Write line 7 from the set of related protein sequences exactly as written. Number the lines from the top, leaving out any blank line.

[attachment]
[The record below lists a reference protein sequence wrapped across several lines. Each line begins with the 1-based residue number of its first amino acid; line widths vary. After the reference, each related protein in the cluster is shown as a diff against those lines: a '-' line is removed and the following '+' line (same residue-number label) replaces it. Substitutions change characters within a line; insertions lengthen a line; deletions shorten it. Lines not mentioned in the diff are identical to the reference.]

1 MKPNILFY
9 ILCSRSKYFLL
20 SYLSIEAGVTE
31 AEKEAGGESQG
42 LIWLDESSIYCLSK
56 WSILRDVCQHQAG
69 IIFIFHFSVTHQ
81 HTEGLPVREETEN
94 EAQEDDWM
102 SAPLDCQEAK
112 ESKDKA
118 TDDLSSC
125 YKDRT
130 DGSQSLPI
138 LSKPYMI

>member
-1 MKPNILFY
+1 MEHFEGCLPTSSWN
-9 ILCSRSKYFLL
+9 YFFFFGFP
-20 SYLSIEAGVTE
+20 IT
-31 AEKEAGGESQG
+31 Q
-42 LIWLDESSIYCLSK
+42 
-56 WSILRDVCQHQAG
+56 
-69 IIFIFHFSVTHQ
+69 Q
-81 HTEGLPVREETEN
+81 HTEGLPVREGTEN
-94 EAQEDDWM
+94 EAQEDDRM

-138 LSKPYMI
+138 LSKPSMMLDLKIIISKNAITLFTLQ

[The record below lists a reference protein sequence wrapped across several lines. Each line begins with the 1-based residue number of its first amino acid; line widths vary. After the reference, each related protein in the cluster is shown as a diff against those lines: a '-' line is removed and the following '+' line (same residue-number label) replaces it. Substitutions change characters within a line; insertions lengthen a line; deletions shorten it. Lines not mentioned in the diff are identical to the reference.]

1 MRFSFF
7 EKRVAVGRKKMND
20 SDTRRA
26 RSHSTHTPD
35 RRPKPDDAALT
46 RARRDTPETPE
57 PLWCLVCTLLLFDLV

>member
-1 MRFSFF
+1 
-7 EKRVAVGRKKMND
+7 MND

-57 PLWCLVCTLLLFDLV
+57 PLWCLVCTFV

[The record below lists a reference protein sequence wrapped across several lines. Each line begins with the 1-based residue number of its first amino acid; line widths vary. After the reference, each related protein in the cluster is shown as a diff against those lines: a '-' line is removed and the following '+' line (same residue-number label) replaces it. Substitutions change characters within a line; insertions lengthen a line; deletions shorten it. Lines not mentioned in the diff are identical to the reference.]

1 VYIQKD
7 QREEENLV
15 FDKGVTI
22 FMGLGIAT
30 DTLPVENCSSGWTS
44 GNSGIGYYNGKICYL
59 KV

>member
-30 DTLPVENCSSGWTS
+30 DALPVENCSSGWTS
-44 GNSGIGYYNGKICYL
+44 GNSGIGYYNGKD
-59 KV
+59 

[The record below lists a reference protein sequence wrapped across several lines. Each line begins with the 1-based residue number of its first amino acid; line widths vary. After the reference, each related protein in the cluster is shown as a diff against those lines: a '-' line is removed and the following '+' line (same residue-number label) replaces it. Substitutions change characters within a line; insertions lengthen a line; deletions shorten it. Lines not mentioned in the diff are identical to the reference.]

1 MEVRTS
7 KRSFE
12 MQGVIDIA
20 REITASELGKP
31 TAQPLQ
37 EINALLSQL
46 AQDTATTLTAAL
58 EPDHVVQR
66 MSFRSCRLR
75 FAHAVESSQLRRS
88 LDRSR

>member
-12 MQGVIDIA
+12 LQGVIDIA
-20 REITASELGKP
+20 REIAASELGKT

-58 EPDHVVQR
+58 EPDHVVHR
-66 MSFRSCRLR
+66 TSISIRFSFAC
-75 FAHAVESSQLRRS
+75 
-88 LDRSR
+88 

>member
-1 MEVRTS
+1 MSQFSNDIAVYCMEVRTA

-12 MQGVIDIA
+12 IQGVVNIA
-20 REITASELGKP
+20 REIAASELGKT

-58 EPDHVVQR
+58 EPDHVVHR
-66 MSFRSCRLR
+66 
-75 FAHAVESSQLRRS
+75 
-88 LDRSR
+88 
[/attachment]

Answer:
56 WSILRDVCQHQAG